Seafood stews and soups are everyday eating all over Italy. And also special-occasion eating.
Western Sicily is known for its fish stew with couscous. Venice’s contributions include an inky cuttlefish stew. Cacciucco, a seafood soup from the Tuscan coast, is seasoned abundantly with garlic and hot pepper. It’s supposed to be made with five kinds of seafood, one for each “c” in the name.
Cioppino is the name given–by Italian immigrants, presumably–to San Francisco’s version of seafood stew, meant to be eaten with plenty of sourdough bread. It abounds in fish and frutti di mare (“fruits of the sea)–fish, squid, shrimp, mussels or clams.
My friend Chris Sherman makes a mean cioppino, teeming with potatoes and beans as well as seafood. A restaurant critic who lives in Tampa, he gives his fish stew a Florida twist by incorporating tangerine zest.
I love Chris’s cioppino but, as cooks are prone to do, I’ve gradually modified his recipe in so many ways he might not recognize it.
What you’re getting here is my favorite seafood stew, plus ideas for tweaks that will make it your own.
- 1 to 2 pounds mussels or small clams
- Sea salt or kosher salt
- 1¼ pounds firm white fish
- ¾ pound squid bodies and tentacles
- ¾ pound small shrimp*
- 3 medium red-skinned potatoes
- 1 small onion
- ½ fennel bulb or 1 large stalk celery
- 3 garlic cloves
- Extra virgin olive oil
- 2 bay leaves
- ¼ teaspoon hot red pepper flakes or to taste
- 2 cups canned plum tomatoes with puree*
- 2 cups white beans or chickpeas*
- 1 cup white or red wine
- Chopped Italian parsley or basil leaves and stems
Partly fill a large bowl with water and stir in 2 tablespoons salt. Add mussels and more water if needed to cover. Let soak in refrigerator for 1 to 2 hours to purge sand (if mussels are the cultivated rope-raised kind, they may not need treatment).
Cut fish in thick 2-inch pieces. Cut squid bodies in rings; split tentacles into clumps with 2 or 3 tentacles. Peel shrimp.
Dice potatoes in 1-inch pieces. Dice fennel in ½-inch pieces (about 1½ cups). Chop onion. Finely chop garlic.
Heat ¼ cup olive oil over medium heat in a large, heavy-bottomed saucepan. Saute onion until golden. Stir in fennel, garlic, 2 teaspoons salt, bay leaves and red pepper flakes. Cook until vegetables are softened but not browned.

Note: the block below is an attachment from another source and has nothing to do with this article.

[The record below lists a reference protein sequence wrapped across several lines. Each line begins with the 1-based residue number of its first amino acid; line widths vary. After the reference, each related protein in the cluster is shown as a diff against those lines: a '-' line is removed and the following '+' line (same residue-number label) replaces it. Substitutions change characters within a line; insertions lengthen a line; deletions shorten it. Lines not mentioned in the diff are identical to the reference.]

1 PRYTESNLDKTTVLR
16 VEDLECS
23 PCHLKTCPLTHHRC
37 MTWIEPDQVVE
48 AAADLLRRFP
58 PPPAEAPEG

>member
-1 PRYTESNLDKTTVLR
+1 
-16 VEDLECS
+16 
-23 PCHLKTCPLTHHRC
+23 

Add tomatoes, breaking them up with a wooden spoon (alternatively, puree tomatoes with their puree in a blender). Simmer for 10 minutes or so. Add potatoes and enough water to barely cover. Continue to cook, with lid ajar, until tender.
Add fish and squid. Add more water to barely cover. Simmer until just cooked, about 10 minutes. (Heat can be turned off at this point for up to an hour.)
Meanwhile, drain mussels, place in a large, deep skillet and add wine. Bring to a simmer, cover and cook until mussels open (discard any that do not).
Add mussels and cooking liquid to saucepan with stew if there’s room; if not, combine liquid with stew and leave mussels in skillet.
Stir shrimp into stew. Cook for about 5 minutes, until just cooked.
Taste broth and add more salt and red pepper flakes if needed.
To serve: Spoon stew into broad, shallow bowls. Top each serving with several mussels and sprinkle with parsley.
• Choose good-quality canned Italian tomatoes such as San Marzano. For a thicker stew base, add a couple tablespoons of tomato paste to the stew base. If fresh tomatoes are in season, you could substitute several for canned tomatoes; peel, seed, dice fresh tomatoes before adding to the stew.
• Fresh shrimp are great, but as a time saver, I sometimes use individually frozen wild shrimp. Unless thawed first, they need a little extra cooking.
• If using canned beans, drain and rinse them before adding. Beans cooked from scratch are even better; you can add some of their cooking liquid to the stew base.
• The easy path to a richer-tasting broth is to add a small bottle of clam juice to the stew base. A more labor-intensive but more flavorful route is to make broth from heads and frames of mild-tasting fish; strain and substitute for water called for in recipe.
*For a bright finish, stir in zest of 1 tangerine or orange just before serving.